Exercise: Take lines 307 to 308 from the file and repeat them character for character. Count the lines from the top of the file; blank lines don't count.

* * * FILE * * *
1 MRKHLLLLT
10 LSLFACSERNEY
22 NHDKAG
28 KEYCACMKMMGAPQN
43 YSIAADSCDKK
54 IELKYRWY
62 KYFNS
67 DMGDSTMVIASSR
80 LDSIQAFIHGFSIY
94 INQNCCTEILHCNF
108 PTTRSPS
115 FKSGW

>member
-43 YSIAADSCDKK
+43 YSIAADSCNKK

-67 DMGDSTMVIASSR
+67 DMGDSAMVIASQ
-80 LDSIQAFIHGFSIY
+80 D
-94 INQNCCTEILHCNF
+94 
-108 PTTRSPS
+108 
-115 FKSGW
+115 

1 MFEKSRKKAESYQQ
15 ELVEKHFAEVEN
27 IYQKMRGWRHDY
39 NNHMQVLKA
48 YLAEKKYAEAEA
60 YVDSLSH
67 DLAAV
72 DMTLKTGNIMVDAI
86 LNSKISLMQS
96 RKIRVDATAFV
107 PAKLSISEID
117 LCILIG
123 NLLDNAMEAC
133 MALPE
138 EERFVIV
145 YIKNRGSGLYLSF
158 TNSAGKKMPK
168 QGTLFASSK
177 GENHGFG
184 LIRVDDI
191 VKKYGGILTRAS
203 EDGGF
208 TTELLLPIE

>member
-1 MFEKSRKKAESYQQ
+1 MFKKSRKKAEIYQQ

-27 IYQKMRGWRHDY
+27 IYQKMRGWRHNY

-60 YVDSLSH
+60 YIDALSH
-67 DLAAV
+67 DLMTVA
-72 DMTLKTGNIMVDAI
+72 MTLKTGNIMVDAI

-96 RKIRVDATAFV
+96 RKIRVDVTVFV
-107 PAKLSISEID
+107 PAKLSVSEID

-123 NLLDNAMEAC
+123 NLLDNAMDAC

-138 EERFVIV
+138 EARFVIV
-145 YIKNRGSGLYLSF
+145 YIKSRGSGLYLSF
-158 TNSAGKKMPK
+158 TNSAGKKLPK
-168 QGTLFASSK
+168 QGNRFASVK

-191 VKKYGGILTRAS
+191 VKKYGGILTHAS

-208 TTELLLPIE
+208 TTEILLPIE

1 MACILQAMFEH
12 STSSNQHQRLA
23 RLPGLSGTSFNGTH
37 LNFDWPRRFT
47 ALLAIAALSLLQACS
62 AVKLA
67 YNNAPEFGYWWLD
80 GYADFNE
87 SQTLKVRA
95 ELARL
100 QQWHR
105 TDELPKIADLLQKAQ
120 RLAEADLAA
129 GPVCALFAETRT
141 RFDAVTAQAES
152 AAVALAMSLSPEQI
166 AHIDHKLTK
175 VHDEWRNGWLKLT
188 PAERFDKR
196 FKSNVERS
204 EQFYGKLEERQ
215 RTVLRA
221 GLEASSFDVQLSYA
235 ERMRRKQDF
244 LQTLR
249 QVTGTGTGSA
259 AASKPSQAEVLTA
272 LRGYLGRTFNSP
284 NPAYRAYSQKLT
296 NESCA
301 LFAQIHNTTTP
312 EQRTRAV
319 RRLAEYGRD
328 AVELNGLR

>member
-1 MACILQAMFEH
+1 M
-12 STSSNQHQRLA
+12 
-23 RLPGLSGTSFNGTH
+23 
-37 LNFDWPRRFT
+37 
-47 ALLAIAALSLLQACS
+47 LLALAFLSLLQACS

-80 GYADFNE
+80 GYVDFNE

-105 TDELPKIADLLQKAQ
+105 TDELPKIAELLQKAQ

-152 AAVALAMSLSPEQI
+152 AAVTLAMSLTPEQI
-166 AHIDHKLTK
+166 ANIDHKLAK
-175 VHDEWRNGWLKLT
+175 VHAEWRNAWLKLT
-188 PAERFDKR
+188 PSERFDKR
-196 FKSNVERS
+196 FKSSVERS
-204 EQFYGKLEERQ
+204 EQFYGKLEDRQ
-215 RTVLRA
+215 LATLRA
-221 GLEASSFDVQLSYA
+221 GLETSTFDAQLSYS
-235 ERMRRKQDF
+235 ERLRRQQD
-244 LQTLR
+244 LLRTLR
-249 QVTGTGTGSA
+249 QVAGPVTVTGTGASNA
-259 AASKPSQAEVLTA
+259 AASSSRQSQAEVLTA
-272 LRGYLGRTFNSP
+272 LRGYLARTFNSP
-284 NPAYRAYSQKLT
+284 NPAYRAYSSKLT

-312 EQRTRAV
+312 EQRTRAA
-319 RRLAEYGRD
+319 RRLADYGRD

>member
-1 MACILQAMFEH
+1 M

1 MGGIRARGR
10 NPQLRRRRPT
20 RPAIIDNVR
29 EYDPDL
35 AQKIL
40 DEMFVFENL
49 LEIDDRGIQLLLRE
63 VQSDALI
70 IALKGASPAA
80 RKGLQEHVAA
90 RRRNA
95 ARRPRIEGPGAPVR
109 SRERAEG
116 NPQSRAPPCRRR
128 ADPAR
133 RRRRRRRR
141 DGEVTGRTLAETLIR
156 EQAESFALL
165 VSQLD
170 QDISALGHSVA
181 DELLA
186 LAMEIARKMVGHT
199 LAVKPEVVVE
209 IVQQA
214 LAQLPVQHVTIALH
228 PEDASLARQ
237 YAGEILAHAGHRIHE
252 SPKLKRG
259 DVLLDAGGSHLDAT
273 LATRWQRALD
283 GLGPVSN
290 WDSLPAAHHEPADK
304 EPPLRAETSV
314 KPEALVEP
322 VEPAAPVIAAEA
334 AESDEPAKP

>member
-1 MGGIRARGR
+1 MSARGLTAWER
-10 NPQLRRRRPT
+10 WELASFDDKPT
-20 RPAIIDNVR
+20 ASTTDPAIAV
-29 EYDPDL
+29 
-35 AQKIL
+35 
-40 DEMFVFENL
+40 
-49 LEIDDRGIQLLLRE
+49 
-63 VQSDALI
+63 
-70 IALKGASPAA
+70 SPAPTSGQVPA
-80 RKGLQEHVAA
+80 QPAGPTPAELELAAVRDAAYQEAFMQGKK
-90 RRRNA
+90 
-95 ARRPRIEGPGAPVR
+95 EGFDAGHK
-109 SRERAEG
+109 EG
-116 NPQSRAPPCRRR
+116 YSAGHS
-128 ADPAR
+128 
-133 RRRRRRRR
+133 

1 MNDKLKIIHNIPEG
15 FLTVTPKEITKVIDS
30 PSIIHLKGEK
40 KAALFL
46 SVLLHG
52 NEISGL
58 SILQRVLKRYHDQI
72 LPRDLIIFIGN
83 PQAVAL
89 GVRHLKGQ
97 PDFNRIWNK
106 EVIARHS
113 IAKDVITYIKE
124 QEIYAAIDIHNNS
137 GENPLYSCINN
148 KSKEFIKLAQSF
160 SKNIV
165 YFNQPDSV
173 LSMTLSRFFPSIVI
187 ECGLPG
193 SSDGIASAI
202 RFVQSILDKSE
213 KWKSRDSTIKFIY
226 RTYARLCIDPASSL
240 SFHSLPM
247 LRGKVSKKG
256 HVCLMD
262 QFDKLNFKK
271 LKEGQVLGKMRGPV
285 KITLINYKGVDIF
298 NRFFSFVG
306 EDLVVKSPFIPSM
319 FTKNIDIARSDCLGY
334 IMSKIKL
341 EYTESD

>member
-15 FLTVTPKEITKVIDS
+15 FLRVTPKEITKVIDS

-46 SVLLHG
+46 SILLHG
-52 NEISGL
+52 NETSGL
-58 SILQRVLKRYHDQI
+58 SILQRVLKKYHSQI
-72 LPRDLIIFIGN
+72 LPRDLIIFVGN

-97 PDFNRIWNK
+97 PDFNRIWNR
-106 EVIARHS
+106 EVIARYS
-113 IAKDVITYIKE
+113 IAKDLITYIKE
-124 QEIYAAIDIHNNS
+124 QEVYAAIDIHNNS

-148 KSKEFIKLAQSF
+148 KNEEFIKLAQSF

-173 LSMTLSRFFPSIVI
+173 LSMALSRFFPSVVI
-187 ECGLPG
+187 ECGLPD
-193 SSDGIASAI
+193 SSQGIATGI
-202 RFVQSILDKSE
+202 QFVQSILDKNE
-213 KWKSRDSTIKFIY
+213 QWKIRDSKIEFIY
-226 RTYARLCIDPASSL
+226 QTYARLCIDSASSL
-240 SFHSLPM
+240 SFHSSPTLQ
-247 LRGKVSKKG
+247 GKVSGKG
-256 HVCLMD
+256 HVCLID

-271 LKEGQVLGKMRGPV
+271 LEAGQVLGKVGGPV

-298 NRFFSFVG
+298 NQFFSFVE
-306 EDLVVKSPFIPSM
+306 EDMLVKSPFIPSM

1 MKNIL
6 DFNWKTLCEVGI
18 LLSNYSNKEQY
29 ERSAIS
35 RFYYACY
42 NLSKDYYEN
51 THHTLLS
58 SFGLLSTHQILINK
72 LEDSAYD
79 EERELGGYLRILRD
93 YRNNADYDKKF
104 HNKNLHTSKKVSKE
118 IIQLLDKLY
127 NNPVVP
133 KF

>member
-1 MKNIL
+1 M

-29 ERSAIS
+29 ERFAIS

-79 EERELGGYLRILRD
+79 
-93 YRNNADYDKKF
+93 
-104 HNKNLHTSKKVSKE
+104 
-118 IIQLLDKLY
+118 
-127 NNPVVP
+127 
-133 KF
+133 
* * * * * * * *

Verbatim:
-298 NRFFSFVG
+298 NQFFSFVE